Harrisburg University, a small college located in Pennsylvania recently put its students and faculty on social probation. I can see why this might seem like a good idea, and I had to do something similar when I was in college, but it’s a dangerous lesson that doesn’t account for the good that can come from social media participation.
Facebook may allow for richer engagement through a broader array of multimedia, but only on Twitter are you able to reach out to anyone (with an unprotected account) and speak to them without the feeling of privacy invasion. Recent changes to Facebook have made it even harder for business page owners to respond to user comments on their own pages.
Despite the stronger potential for conversation on Twitter, the study reported the following habits of students and faculty at Harrisburg:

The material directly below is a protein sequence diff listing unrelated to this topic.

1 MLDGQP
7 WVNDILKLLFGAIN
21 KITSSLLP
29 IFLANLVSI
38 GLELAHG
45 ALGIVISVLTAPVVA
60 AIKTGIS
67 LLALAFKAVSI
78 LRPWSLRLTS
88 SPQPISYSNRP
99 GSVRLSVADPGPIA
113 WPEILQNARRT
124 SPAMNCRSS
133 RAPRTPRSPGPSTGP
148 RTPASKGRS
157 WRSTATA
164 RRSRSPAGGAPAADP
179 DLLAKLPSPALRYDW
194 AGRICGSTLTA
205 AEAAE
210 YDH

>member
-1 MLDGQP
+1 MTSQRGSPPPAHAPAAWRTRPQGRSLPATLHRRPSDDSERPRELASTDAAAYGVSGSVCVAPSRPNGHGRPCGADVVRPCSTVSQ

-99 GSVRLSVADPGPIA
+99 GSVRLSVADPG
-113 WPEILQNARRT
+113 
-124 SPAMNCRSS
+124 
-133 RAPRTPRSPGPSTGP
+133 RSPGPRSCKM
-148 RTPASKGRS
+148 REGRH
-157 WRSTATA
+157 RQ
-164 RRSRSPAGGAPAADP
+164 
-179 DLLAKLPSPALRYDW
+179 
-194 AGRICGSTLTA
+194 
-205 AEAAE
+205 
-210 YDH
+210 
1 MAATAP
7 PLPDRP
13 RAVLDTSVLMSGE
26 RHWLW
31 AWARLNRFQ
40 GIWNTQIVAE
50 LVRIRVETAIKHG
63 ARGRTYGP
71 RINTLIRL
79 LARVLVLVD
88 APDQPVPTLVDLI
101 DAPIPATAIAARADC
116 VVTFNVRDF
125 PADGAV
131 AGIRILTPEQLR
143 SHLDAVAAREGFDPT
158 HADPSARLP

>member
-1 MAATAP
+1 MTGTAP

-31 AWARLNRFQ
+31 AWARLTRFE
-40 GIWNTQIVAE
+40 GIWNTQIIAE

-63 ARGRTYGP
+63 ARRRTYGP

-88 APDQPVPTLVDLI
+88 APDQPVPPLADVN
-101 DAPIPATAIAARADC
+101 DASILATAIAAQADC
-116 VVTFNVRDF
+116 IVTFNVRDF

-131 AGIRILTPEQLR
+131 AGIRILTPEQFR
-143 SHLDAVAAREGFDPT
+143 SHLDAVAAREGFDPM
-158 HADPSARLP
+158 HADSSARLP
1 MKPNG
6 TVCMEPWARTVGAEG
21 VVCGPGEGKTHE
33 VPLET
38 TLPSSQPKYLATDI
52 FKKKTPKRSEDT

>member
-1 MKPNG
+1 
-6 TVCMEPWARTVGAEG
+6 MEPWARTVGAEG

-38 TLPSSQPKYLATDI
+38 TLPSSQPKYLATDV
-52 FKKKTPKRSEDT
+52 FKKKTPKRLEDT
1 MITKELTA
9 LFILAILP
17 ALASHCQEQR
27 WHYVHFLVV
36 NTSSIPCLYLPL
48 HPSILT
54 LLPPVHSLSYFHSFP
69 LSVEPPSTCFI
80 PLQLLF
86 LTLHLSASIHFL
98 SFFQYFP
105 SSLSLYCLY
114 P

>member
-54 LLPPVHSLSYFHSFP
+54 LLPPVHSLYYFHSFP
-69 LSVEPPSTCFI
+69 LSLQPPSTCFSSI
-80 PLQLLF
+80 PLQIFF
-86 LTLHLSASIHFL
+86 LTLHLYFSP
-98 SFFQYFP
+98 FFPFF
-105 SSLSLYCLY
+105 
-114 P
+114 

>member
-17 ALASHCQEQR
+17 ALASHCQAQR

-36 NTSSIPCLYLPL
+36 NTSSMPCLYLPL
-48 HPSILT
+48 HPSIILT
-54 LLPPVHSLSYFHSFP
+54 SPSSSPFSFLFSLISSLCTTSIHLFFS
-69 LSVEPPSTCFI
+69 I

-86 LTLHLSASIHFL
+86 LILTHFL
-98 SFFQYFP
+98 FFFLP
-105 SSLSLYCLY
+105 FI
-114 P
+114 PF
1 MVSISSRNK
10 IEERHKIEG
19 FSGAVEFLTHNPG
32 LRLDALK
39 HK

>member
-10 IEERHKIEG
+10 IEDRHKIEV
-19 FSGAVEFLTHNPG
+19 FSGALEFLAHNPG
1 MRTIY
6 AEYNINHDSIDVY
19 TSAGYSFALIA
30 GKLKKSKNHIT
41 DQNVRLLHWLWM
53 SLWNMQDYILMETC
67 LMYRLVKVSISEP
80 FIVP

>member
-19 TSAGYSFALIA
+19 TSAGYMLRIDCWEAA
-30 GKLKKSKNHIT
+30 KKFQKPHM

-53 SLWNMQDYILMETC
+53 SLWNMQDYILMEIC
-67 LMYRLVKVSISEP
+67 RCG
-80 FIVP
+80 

About two-thirds of respondents said they use Facebook each day, while 10 percent reported daily use of Twitter. Thirteen percent of students said they used Facebook to avoid boredom between classes.
But during the ban, 33 percent of students reported feeling less stressed. Twenty-one percent said they used their normal social networking time to do homework, while 10 percent said they read online news.
66% of students and faculty report using Facebook while only 10% use Twitter. This is a huge missed opportunity.
How are professors preparing their students for networking in the real world if they don’t understand and advocate the benefits of Twitter?
Twitter is not the last and final destination for all professional networking but there’s a reason people say Facebook is for friends you know and Twitter is for friends you want to know.
As someone who has yet to graduate, Twitter has become my social media dashboard. I open Twitter to read the latest news in politics and entertainment. I share content with others and have meaningful conversations on a daily basis.
Opportunities abound on Twitter that are generally closed off on Facebook. It is so much easier to manage discussions on Twitter using tools that allow for conversation filtering. There is no end to the benefits of Twitter.